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as I know standard should be accepted this year. So, will it be c++11?

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closed as not constructive by Tony, Nicol Bolas, Paŭlo Ebermann, ho1, Graviton Oct 11 '11 at 7:29

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Perhaps hex to keep the 0? c++0b –  Mark Byers Jan 31 '11 at 22:50
I don't understand the down voting. –  GManNickG Jan 31 '11 at 22:50
@ Eugen Constantin Dinca: Not really. It is often convenient to refer to the various standards by their adoption year when talking about older compilers. For example, Bjarne Stroustrup himself call the old standard C++98, so it is very likely that the community will adopt the term "C++11" as a convenient way of saying "The C++ standard that was released in 2011." edit - Although C++0b is too cute to deny. –  Boatzart Jan 31 '11 at 22:54
@Juhn Dibling: Why do you think this question would be acceptable on programmers.se? This is an objective question, not about programmers, and doesn't belong there. P.SE isn't just a dumping ground for questions that don't belong on SO. –  David Thornley Jan 31 '11 at 23:06
@John, @David et al.: I'd say it belongs just fine here. It's a sensible question (who doesn't want to know something as basic as "how am I supposed to refer to my programming language to avoid confusion?" Especially in the case of C++0x, whose "name" has already caused a lot of confusion on SO. Seems fitting that the question gets answered once and for all. –  jalf Jan 31 '11 at 23:58

3 Answers 3

up vote 11 down vote accepted

[ED: Since this question was asked the C++ Standard has been published. In my answer I have changed past tense to present tense and elaborated a bit on things that have clarified since release.]

The name of the language according to the Standard is C++. In order to distinguish it from other versions of the Standard it sometimes referred to as C++11, but that's not its official name. Previous releases are often referred to as C++03 or C++98, but in converstions on StackOverflow "C++" by itself generally means the current version of C++, whatever that happens to be.

C++0x was just a placeholder identifier used to refer to the pre-release version of the Standard before it was published in order to distinguish it from other versions. Today we have a new version being discussed by the committie; that version is currently being referred to as C++1y.

Regarding the 0x part, this is what Bjarne Stroustrup has to say:

The new standard is likely to be called C++11, but even a minor bureacratic delay could make that C++12. Personally, I prefer plain C++ and to use a year marker only when I need to distinguish it from previous versions of C++, such as ARM C++, C++98 and C++03. For now, I bow to convention and still use C++0x for the next version. Think of 'x' as hexadecimal.

When posting on SO, it is often referred to as C++11. There is some confusion about which version of the C++ Standard is referred to when only the C++ tag is used without any disambiguation (such as the C++11 or C++03 tags), but it is generally assumed that the C++ tag refers to the current release. As of this writing, that's C++11.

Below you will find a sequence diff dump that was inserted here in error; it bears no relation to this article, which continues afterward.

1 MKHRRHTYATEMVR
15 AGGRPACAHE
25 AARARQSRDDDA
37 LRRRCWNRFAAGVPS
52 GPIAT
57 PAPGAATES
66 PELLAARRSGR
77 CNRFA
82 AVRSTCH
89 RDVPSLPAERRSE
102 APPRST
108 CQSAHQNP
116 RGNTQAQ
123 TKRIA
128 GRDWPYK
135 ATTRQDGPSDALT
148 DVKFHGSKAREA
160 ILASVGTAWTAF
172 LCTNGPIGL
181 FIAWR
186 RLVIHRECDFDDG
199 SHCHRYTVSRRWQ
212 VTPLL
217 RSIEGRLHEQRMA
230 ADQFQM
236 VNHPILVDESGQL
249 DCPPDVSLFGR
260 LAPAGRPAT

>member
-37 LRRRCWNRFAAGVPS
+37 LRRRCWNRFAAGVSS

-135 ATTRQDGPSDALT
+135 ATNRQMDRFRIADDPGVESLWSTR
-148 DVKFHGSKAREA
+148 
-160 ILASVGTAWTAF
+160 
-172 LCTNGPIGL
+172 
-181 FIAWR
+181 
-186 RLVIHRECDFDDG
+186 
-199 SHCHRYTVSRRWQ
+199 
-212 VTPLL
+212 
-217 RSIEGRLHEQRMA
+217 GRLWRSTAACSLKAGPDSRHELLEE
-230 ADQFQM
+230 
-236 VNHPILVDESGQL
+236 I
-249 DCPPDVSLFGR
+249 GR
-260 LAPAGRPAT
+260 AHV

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True, but it'll probably be many years before it's just "C++" and we refer to the C++ we know now solely as C++03, just as we explicitly refer to C++98 as such. –  GManNickG Jan 31 '11 at 22:51
@GMan: Pretty sure that is going to happen, well, as soon as the new Standard is accepted. –  Puppy Jan 31 '11 at 22:52
@James: That's probably the "minor bureaucratic delay" BS was referring to. –  John Dibling Jan 31 '11 at 22:56
@DeadMG: That depends very much on the context. On stackoverflow and comp.lang.c++, maybe near instantly. At my workplace though, I'm sure it will be at least a year before we're allowed to use any new language/library features, since we infrequently switch compiler versions. –  aschepler Jan 31 '11 at 22:57
@John: See James' answer. C++0x isn't a colloquial identifier; it's a placeholder identifier. C++ is a colloquial name meaning C++98, C++03 or C++0x in a manner similar to "C" being a colloquial name for either C89, C90 or C99. (p.s., you could be a little more patient...) –  conio Jan 31 '11 at 22:59

It has been approved! The official publication will take some time, but should still be out well before the end of the year. We can start calling it C++11 now.


Edit: Herb Sutter on 2011-10-10 announces that the new ISO standard has been published. The ISO Press Release has this to say:

ISO/IEC 14882:2011 defines the programming language and specifies requirements for implementation. Also known as C++11, this is the first major revision of the standard since 1998.

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The last two standards were named C++98 and C++03, so one would assume this one will be "C++XX".replace("XX", YearAccepted).

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+1 for mentioning C++98 and C++03. -0 for not mentioning that C++03 was not a new version in the sense that C++0x will be, just a "bugfix". -1 for attempting to use a dot operator on a string literal. –  aschepler Jan 31 '11 at 22:53
error C2228: left of '.replace' must have class/struct/union –  AshleysBrain Jan 31 '11 at 22:54
@AshleysBrain, @aschepler: Sorry, fell back into Python for a second. I have since recovered. :) –  James Jan 31 '11 at 22:55
The last standard (and its course correction) were C++. The addition of the date is an often useful colloquialism, and will be more useful when the next version is official (I hope this year). –  David Thornley Jan 31 '11 at 22:57
@aschpler: I'm pretty sure that's just a widely-circulated myth. –  GManNickG Feb 1 '11 at 0:39

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